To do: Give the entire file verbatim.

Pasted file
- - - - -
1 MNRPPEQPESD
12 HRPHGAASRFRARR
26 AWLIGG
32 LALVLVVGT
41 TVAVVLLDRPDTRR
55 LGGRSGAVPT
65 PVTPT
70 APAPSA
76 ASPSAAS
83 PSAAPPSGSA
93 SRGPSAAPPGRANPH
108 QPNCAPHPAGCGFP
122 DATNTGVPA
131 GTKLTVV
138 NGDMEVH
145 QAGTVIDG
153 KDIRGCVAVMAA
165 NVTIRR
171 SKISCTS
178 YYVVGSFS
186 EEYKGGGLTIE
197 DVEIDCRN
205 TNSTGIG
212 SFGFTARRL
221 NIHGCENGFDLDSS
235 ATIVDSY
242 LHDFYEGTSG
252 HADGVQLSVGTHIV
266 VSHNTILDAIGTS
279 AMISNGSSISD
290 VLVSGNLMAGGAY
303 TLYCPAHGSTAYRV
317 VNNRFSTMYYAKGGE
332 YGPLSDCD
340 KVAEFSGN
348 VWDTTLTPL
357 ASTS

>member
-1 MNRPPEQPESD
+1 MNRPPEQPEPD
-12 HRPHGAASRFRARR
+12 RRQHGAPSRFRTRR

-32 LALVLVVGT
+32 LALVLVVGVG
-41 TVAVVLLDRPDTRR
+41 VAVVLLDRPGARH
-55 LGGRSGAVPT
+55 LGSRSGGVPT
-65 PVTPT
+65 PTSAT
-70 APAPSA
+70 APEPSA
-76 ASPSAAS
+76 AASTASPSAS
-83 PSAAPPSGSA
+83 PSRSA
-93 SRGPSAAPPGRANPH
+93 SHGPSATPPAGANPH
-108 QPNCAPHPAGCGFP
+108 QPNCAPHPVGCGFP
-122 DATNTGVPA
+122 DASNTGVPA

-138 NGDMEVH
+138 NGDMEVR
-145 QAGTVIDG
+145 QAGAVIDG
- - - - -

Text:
1 MNRPPEQPESD
12 HRPHGAASRFRARR
26 AWLIGG
32 LALVLVVGT
41 TVAVVLLDRPDTRR
55 LGGRSGAVPT
65 PVTPT
70 APAPSA
76 ASPSAAS
83 PSAAPPSGSA
93 SRGPSAAPPGRANPH
108 QPNCAPHPAGCGFP
122 DATNTGVPA
131 GTKLTVV
138 NGDMEVH
145 QAGTVIDG
153 KDIRGCVAVMAA
165 NVTIRR
171 SKISCTS
178 YYVVGSFS
186 EEYKGGGLTIE
197 DVEIDCRN
205 TNSTGIG
212 SFGFTARRL
221 NIHGCENGFDLDSS
235 ATIVDSY
242 LHDFYEGTSG
252 HADGVQLSVGTHIV
266 VSHNTILDAIGTS
279 AMISNGSSISD
290 VLVSGNLMAGGAY
303 TLYCPAHGSTAYRV
317 VNNRFSTMYYAKGGE
332 YGPLSDCD
340 KVAEFSGN
348 VWDTTLTPL
357 ASTS

>member
-1 MNRPPEQPESD
+1 MNRPPEQPEPD
-12 HRPHGAASRFRARR
+12 RRQHGAPSRFRTRR

-32 LALVLVVGT
+32 LALVLVVGVG
-41 TVAVVLLDRPDTRR
+41 VAVVLLDRPGARH
-55 LGGRSGAVPT
+55 LGSRSGGVPT
-65 PVTPT
+65 PTSAT
-70 APAPSA
+70 APEPSA
-76 ASPSAAS
+76 AASTASPSAS
-83 PSAAPPSGSA
+83 PSRSA
-93 SRGPSAAPPGRANPH
+93 SHGPSATPPAGANPH
-108 QPNCAPHPAGCGFP
+108 QPNCAPHPVGCGFP
-122 DATNTGVPA
+122 DASNTGVPA

-138 NGDMEVH
+138 NGDMEVR
-145 QAGTVIDG
+145 QAGAVIDG